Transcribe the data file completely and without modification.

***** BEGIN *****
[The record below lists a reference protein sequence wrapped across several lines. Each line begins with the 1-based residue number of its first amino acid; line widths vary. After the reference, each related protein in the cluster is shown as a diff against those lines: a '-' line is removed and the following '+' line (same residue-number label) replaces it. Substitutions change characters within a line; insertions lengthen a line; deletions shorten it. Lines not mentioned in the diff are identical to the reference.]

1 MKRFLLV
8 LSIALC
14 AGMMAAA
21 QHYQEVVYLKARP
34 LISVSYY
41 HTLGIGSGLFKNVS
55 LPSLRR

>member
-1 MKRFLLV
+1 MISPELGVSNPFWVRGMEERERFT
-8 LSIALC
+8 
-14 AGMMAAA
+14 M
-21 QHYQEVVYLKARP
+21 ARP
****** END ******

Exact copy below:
[The record below lists a reference protein sequence wrapped across several lines. Each line begins with the 1-based residue number of its first amino acid; line widths vary. After the reference, each related protein in the cluster is shown as a diff against those lines: a '-' line is removed and the following '+' line (same residue-number label) replaces it. Substitutions change characters within a line; insertions lengthen a line; deletions shorten it. Lines not mentioned in the diff are identical to the reference.]

1 MKRFLLV
8 LSIALC
14 AGMMAAA
21 QHYQEVVYLKARP
34 LISVSYY
41 HTLGIGSGLFKNVS
55 LPSLRR

>member
-1 MKRFLLV
+1 MISPELGVSNPFWVRGMEERERFT
-8 LSIALC
+8 
-14 AGMMAAA
+14 M
-21 QHYQEVVYLKARP
+21 ARP